[Ya know, the IMF is starting to look like Ken Starr - doing nothing but spreading destruction and wasting big money - and unstoppable. How do we stop the IMF? They're pushing exactly the same kind of belt-tightening that Hoover did in the early Depression that worsened it. In case after case, the IMF is killing the patient to cure the disease - Russia, Indonesia, Thailand and now, Brazil. Brazil is in a "vrille" - a death spiral.]
3/05 Focusing on inflation fear, Brazil raises key rates [from 39%] to 45%, Bloomberg via Bos Globe, E2
SAO PAULO - Brazil's central bank yesterday raised benchmark interest rates to 45%, a sign it's
willing to push Latin America's biggest economy deeper into recession rather than allow inflation to spiral.
[And high rates during 1998 have already killed 25% of the Brazilian car market - see 1/09 article on Glimmers of Hope page.
[You know what this is like? We have just come up with the perfect metaphor for this foolishness. This is like the 18th Century practice of BLEEDING a patient with almost any complaint. And we've just heard that Editorial Humor has had a cartoon showing an "IMF" nurse giving a patient an I-V labelled "Poison." Our dumb $$vacuum people, in their short-sighted writhings to do anything but spread the wealth, actually deepen "recession rather than allow inflation to spiral" and foster unemployment and poverty and fear in self-defeating efforts to save the value of their vast pools of sluggish capital.
[Inflation is just the people actually doing the work trying to get their share. How do you control it without killing the patient to get rid of the disease? How can we possibly communicate this to the pygmy brains of the twilight of the Twentieth Century (the century that the future will view as the self-flagellating Dark Ages of economics)? We lay it all out in Chapters 7 and 8 of our opus Timesizing, Not Downsizing.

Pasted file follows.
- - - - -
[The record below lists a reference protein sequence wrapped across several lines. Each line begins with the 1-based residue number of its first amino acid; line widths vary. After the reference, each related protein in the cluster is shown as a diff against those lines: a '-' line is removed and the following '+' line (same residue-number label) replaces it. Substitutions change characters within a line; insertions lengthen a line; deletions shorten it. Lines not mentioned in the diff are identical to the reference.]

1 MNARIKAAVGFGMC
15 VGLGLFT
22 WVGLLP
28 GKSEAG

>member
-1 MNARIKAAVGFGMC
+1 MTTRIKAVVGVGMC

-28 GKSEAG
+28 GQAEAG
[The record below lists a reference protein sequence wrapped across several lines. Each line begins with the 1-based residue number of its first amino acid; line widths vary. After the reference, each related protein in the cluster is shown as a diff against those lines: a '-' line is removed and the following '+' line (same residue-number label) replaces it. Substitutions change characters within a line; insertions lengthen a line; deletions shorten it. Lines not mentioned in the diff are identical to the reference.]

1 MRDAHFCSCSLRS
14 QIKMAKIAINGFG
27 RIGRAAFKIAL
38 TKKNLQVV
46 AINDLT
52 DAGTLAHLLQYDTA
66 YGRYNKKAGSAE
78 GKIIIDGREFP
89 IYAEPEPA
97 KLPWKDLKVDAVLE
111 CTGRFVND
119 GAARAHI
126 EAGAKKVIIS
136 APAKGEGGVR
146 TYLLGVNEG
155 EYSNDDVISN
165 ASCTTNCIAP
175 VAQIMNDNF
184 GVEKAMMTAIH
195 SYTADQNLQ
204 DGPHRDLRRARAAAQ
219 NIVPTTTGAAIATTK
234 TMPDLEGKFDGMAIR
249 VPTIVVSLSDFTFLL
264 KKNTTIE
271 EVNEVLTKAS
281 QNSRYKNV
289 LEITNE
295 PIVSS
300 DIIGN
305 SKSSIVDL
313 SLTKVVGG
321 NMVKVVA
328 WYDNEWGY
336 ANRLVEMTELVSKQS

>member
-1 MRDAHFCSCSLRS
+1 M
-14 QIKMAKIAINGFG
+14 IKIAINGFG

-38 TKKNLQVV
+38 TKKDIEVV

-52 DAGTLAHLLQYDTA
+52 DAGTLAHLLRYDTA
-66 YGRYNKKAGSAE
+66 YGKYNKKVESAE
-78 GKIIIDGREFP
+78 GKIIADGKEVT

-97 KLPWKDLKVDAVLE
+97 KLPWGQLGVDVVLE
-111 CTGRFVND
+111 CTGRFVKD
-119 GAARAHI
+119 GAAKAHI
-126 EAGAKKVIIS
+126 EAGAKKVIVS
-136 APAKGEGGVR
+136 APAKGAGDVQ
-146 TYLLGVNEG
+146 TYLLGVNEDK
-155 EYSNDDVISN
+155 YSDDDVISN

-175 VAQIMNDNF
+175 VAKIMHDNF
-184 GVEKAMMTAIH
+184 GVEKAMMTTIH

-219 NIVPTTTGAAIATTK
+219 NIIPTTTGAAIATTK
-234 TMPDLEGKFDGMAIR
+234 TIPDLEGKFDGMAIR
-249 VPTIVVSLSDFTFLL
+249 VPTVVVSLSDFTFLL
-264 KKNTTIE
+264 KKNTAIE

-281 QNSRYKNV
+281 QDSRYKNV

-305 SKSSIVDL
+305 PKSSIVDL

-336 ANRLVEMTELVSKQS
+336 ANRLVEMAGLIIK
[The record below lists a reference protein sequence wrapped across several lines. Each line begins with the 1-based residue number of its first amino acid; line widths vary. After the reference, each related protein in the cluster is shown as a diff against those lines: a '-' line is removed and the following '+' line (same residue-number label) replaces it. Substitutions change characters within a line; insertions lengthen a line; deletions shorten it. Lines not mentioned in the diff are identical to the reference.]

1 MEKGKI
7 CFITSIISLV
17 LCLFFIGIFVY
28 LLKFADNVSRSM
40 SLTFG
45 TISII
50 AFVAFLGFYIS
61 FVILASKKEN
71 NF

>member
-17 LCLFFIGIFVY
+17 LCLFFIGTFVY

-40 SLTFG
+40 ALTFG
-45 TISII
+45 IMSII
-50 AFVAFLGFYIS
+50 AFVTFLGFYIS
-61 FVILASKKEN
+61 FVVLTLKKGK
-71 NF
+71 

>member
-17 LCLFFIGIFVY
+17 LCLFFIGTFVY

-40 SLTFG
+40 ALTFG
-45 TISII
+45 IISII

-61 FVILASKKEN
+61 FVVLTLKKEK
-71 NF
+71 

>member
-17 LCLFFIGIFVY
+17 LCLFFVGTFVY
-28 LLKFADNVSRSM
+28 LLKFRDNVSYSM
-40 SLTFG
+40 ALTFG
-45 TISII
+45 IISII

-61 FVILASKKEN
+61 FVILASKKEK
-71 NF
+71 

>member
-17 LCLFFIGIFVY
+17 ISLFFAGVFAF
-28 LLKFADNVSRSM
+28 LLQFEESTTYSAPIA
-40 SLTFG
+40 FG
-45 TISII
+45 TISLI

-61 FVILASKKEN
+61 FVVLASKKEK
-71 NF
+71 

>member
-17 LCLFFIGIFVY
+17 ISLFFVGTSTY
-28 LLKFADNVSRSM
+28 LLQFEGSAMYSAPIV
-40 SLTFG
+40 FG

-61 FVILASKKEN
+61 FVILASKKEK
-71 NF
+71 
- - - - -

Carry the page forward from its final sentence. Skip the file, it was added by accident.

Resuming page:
[But to attempt a few metaphorical forays... We reinvest at appropriate massive levels in our own markets, via wages, via on-the-job training and hiring to the extent of full employment. This is not done arbitrarily or abruptly, but is designed to be market-determined and gradual - win/win at every step.
["Oh dear," cries the conventional skimming&charity capitalist, "however can we survive full employment?" "You moron," retorts the reinvestment capitalist, "full employment anchors and stabilizes and solidifies the growth of your own markets and personal security (which right now is deteriorating rapidly)!" The inflation control mechanism of reinvestment capitalism and timesizing basically spreads the wealth by spreading the work. It gooses investment and stabilizes it by triggering, gauging, pacing and funding reinvestment by the incidence, depth and duration of overtime and overwork (overtime from all sources). And to invest in its own best markets and/or marketters (its own employees, their families, friends, neighbors, business contacts, all of which are now wasted by downsizing), it limits reinvestment to human resources (i.e., likely markets) by restricting reinvestment to training (on-the-job) and hiring.
[This approach will make our current economic edifice look, in hindsight, like a ramshackle string of malodorous broken-down privies, all painted shiny white, of course, and grafittoed with happyfaces. It will make the economic life support swandive of Maynard Keynes and Samuelson and Thurow and even Friedman look like brain death. It will... gasp...Click on the above hilite for the book on this and give us a chance to calm down.]
"Our role is to make sure price increases don't become permanent," said Fraga, a former fund manager for George Soros, in his first day on the job.